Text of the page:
And the lobster mac and cheese and bite-size desserts were both great.
6. Large Footwells
One small point that could make a huge difference, especially for tall travelers like myself, is which seat you get when it comes to the footwell. The footwell in the bulkhead row of seats is significantly larger than that in other seats throughout the cabin. You can see the difference in the pictures below with my laptop as a comparison point in non-bulkhead and bulkhead footwells on the left and right, respectively.
If you have the choice, pick a bulkhead row for the footwell compartment.
7. Spacious Bathroom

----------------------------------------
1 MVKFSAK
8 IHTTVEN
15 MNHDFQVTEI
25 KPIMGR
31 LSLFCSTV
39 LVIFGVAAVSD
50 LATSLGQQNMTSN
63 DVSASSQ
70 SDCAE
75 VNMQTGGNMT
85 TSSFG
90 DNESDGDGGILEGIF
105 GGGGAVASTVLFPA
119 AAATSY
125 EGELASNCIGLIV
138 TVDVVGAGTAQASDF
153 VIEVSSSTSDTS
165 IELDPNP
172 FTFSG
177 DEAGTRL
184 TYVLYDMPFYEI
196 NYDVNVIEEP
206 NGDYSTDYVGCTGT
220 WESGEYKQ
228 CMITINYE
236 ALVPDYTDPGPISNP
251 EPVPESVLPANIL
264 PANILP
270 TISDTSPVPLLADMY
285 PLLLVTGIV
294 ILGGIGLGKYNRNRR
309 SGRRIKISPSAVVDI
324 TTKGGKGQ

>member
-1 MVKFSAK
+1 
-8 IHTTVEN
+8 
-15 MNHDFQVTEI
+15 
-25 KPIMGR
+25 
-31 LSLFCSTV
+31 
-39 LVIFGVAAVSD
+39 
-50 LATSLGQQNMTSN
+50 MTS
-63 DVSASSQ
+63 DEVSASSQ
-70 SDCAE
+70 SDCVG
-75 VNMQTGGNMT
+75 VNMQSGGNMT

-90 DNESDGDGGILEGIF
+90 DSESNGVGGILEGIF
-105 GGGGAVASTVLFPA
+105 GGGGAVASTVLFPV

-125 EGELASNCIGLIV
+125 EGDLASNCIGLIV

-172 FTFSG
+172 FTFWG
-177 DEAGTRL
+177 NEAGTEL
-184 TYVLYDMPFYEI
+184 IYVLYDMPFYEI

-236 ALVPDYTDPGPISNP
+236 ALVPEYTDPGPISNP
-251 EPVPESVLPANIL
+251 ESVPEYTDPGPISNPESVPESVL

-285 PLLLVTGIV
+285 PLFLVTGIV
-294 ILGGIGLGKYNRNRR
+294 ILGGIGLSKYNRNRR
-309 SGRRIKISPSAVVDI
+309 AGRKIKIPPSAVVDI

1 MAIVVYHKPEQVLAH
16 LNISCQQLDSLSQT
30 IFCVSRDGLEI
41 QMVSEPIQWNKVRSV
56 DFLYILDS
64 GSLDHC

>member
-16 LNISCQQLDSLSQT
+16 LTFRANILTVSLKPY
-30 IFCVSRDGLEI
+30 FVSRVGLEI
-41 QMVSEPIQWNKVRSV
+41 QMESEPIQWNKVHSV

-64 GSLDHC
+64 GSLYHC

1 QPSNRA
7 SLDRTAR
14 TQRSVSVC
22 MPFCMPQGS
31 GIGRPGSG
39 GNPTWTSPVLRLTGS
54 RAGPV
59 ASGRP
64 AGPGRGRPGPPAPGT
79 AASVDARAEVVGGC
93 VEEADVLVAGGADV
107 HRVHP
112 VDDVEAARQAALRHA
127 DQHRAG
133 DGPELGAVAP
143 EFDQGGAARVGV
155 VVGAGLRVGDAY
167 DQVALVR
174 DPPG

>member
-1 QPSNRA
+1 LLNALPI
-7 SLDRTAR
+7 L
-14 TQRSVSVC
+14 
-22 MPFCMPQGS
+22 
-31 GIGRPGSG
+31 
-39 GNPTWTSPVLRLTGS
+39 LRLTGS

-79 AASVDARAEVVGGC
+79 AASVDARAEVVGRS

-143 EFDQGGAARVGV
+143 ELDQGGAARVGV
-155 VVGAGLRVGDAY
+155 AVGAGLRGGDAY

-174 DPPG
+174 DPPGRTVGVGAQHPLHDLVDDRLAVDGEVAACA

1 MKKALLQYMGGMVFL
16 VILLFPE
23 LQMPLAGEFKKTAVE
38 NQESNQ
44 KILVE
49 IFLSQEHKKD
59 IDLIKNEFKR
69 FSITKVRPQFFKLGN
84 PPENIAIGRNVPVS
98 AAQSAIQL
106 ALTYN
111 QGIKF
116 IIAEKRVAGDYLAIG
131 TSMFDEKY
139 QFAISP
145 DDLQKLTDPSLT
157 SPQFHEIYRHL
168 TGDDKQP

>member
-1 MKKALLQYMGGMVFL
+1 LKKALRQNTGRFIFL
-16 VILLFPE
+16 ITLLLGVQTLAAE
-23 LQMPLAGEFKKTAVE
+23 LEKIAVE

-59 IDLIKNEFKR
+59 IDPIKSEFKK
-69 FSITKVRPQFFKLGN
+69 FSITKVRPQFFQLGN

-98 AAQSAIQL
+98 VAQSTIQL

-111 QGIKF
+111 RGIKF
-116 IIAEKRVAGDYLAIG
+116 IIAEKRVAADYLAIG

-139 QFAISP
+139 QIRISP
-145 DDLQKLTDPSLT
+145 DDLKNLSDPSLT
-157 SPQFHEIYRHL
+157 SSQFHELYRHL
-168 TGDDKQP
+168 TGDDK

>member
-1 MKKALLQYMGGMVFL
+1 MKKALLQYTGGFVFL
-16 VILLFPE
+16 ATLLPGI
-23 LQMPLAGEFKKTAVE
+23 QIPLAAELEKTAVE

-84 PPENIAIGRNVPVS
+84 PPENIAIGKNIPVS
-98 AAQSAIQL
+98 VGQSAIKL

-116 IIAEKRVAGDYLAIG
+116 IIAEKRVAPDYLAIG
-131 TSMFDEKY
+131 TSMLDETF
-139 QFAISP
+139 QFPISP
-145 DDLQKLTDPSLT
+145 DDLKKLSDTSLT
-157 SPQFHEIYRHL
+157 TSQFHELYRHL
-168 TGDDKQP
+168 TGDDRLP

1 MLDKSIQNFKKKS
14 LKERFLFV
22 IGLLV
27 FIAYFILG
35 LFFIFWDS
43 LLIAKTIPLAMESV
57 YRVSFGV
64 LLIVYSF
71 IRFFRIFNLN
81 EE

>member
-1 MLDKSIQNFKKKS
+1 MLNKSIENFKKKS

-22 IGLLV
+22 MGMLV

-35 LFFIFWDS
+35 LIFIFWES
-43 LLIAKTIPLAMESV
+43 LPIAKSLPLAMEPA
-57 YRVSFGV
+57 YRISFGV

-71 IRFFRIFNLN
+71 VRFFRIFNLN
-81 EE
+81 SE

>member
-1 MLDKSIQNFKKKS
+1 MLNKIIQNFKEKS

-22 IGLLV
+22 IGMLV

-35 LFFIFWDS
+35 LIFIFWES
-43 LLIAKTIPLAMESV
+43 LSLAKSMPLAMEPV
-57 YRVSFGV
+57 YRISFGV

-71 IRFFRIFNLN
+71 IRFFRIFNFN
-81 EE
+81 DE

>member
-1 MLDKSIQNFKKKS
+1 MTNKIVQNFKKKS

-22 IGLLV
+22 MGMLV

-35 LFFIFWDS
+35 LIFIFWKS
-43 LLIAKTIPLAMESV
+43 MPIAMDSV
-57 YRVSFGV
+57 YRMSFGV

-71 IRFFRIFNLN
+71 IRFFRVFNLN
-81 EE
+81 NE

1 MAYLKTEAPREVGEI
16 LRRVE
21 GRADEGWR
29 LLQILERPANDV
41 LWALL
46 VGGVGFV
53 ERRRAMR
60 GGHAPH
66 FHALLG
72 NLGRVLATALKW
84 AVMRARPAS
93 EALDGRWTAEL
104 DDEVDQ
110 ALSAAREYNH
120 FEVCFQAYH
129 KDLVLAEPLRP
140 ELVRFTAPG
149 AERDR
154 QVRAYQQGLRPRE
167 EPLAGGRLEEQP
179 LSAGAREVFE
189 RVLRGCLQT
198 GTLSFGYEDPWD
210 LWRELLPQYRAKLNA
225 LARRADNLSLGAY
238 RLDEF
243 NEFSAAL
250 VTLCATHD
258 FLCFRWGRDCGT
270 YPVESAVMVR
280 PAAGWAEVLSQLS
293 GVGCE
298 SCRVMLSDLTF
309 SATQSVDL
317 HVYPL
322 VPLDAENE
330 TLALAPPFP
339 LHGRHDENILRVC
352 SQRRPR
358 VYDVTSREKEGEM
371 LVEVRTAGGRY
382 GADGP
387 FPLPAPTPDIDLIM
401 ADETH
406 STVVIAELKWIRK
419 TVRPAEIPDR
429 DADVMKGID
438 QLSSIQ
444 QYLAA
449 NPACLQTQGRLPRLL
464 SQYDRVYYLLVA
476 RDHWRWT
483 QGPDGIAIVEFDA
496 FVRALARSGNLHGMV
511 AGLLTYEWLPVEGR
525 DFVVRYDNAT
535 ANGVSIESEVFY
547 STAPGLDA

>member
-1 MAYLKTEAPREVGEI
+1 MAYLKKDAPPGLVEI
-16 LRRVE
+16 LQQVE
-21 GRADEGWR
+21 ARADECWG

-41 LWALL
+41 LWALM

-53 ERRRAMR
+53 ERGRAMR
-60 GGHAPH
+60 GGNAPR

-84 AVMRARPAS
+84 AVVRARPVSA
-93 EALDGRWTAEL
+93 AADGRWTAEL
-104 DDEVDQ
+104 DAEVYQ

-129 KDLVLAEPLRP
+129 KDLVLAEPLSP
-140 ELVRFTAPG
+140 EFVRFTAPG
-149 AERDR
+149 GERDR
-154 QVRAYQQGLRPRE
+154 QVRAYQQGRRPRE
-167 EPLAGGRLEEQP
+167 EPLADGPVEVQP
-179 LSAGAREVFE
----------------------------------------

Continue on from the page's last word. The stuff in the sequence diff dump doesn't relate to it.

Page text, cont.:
The Polaris cabin is split up into two sections. At the nose of the aircraft, there are two lavs and in the middle of the cabin there are two more. The one bathroom in the middle of the cabin on the port side is very spacious, something I love as a tall traveler. If it’s available, I recommend using this lavatory on the 77W.
8. Solid In-Flight Entertainment
Because the flight was only four hours and there was plenty to do while we were in the air (like chowing down on the delicious food), I didn’t have much time to play with the in-flight entertainment system. However, the time that I did get to play with the 16-inch touchscreen was great. I was impressed with the IFE interface and the workability of it, which is a huge perk on long-haul flights.
9. Great Amenity Kit